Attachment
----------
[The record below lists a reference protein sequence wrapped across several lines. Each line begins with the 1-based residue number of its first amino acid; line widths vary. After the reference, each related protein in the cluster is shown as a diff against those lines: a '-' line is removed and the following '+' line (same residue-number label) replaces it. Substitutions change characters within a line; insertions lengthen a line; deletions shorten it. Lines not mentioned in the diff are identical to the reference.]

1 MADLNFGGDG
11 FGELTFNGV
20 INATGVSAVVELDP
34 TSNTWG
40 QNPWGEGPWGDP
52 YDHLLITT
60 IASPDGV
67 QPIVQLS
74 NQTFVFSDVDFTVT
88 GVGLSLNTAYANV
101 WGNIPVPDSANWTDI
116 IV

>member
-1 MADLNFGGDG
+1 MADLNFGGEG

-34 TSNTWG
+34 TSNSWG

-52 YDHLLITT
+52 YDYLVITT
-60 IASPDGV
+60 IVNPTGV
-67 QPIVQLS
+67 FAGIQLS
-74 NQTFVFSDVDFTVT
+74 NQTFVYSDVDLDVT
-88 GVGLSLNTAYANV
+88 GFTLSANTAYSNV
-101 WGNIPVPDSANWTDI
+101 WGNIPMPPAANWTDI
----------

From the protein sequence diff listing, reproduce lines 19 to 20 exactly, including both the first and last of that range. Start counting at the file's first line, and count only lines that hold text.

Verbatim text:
-52 YDHLLITT
+52 YDYLVITT